Every good thing can be and has been perverted. That doesn't make it off limits. It simply means that we should strive to do those things in a way that is honoring and pleasing to God. 

IVIG | In The Works

    In my last IVIG post I talked about being on the phone with a lot of different companies and trying to get some extended insurance coverage to help pay for my treatment. Well, we got some good news! The original company I was signed up to go with was MedProX. They called me just a few days after my last post and said that they have a sister company, BioRX, that is in network! Not only does our insurance cover it completely but our deductible that comes out for the IVIG will also go towards any fertility treatments we decide to do! We were ready for some good news. Though it seems like it does all come in waves, so I am trying to balance my hope and bracing myself for the next wave of rough stuff.
    I was scheduled to start my IVIG yesterday (October 26), but the lovely employee at BioRX who was in charge of my 'case' never sent my paperwork in. Fantastic. Now the doctor has the paperwork but he hasn't signed it yet. I informed them that they will be hearing from me at least twice a day every day until the job is done. I'm actually on the phone with them right now, checking to see if my doctor sent the paperwork in (spoiler: he didn't).
   I swear guys, it's easier to get a Target order corrected than it is to get your medical information sent where it needs to be. It's incredibly frustrating and terrifying.
    Moving on....my first day of infusion is going to be pretty long. The average infusion time is 4 hours, but the first couple days will be 5-6 hours, just to see how I respond to it. I'm hoping not to get any migraines with it but at this point, I'll take it if it means I can get better. This treatment couldn't come at a better time. I'm in a lot of pain lately and my joints are so sore. Yesterday my thumb decided to just randomly start bleeding, and my leg thought it would be a good time to get stiff.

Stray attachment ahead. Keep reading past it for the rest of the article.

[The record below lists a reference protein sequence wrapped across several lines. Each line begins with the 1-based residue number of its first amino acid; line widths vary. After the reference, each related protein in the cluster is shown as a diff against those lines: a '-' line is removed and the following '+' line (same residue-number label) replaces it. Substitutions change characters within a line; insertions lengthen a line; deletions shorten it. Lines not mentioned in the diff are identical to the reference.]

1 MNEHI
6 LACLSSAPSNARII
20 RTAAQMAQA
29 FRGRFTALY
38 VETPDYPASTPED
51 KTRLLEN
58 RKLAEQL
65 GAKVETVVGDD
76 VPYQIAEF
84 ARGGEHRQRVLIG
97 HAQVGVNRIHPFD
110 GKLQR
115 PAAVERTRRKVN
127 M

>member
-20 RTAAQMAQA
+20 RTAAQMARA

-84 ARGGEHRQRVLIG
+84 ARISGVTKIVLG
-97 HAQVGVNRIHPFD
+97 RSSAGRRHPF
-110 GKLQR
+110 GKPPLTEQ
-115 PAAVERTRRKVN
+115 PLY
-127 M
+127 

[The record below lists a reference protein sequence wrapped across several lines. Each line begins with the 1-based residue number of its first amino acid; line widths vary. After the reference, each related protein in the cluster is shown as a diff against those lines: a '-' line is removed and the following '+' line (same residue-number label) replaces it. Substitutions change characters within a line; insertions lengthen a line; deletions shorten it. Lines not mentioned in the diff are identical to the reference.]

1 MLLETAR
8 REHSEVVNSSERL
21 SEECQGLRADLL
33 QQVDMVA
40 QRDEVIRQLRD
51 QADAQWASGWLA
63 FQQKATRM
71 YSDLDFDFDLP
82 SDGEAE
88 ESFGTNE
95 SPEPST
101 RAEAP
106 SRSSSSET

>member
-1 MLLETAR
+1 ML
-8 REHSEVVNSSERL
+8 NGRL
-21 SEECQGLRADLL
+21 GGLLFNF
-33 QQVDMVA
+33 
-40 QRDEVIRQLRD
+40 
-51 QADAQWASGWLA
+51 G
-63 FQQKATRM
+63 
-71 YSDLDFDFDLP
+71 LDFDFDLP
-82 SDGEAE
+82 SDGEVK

I'm hoping that when I call the doctor again in about an hour the paper will have been sent through. Faxing's hard y'all.

Monday, October 5, 2015

IVIG | Getting Started

    As many know I have suffered from Dermatomyositis for the past 5, almost 6 years now. You can read more about my story in my post 'A Little Twist on the Ice Bucket Challenge'.
    During my last trip to The Mysotis Center at Johns Hopkins in Baltimore my doctor decided that we were not seeing the results she wanted on my Imuran. Due to the stress of the house and infertility I've been getting flares more often and, while I haven't relapsed completely, I have not been making any sort of improvement at all. She decided that it was time to bring out the big guns, so to speak, and get going with IVIG (intravenous immunoglobulin). IVIG is a blood product administered intravenously. It contains the pooled, polyvalent, IgG antibodies extracted from the plasma of over one thousand donors. IVIG's effects last between 2 weeks and 3 months. According to Dr. Christopher-Stein, it's a 'miracle treatment'. She is optimistic that it could even take care of my rash completely! When she told me the news it was all I could do to fight off the tears. I had resorted myself to the reality of being somewhat disfigured (to a point) for the rest of my life. The thought of having normal looking skin and hands for the first time in 5 years was more than I could ever ask. Right now I'm just on the phone a lot with insurance and doctors and IVIG companies. Trying to get everything right so we can start. It's a process, though. The IVIG company is out of network so insurance doesn't cover as much as if it was in network, and right now we aren't really in a position to pay for the treatment. I've been requesting pre-certification, though, and am hoping that they will agree to charging an in network rate.
    On another front I finally found a Myositis support group! They meet every three months near Chicago. Their next meeting is October 24. I'm very excited for it!
    Hopefully I'll have an update soon, but until then....

Thursday, September 17, 2015

Tyra and Chrissy Sound Off About Infertility

I stumbled upon this clip from Tyra Banks' new show 'The FABLife' and was brought to tears. 
 My respect for Tyra and Chrissy grew a lot after I saw this video. 
It's not easy to put fertility struggles (past or present) out in the open, because it also opens you up to new types of hurtful comments and scrutiny.